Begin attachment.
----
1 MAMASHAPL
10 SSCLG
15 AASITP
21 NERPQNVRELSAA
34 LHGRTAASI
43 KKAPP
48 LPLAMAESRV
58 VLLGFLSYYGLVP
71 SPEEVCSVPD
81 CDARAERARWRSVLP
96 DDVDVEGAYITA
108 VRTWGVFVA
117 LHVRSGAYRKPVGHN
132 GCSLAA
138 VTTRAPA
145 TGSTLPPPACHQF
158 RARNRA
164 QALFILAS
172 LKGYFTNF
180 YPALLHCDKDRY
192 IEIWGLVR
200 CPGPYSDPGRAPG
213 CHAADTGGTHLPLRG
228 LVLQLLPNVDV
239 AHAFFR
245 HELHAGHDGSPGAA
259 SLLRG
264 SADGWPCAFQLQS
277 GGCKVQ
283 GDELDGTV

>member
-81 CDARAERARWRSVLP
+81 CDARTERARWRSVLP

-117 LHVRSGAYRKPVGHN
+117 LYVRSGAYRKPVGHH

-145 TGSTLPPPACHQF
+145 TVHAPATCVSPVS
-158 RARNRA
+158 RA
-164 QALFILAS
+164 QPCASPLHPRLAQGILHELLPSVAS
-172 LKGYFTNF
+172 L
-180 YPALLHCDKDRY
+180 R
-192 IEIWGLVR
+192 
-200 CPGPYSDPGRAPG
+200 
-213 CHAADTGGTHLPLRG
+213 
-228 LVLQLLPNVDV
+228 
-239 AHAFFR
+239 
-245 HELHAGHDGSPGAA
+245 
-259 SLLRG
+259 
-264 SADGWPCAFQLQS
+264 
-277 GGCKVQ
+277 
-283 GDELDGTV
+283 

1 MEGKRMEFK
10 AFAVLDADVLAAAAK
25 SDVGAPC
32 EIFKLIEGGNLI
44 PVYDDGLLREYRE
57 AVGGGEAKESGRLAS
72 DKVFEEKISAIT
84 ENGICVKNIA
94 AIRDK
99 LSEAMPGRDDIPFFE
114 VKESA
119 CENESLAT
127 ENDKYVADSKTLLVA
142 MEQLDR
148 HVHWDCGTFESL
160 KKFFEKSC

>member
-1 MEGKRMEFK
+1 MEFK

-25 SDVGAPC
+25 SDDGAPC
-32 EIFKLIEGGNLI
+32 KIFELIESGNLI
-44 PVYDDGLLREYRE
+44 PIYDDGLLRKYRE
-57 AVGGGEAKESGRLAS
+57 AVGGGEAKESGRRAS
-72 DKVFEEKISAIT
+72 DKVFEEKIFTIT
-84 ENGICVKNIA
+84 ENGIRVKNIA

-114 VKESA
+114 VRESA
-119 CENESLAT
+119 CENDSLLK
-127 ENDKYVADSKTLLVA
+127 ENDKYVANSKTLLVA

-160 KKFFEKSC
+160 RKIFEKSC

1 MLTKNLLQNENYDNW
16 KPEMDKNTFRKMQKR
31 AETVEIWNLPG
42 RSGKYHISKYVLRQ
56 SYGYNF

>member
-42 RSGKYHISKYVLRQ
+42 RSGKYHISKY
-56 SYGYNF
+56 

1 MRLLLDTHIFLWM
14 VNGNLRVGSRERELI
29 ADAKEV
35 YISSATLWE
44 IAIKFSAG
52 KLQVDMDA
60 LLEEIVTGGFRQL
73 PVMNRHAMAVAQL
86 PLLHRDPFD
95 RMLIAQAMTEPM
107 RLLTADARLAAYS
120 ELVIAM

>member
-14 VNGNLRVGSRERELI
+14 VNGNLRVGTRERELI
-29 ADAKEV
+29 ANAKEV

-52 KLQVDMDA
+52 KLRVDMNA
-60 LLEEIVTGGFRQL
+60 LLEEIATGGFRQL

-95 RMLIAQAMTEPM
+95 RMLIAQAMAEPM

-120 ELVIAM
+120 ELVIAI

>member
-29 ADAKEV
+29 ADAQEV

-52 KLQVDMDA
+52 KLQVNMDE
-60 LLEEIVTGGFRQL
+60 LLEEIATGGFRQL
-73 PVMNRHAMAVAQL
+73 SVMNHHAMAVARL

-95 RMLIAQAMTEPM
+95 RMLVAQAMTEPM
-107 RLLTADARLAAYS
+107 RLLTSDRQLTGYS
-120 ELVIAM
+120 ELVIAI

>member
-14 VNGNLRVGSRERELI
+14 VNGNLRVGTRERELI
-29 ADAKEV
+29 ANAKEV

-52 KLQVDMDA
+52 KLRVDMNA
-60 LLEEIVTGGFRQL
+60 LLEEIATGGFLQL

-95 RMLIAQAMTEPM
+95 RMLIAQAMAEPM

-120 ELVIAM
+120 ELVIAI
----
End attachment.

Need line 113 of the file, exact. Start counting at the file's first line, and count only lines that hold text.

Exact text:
-56 SYGYNF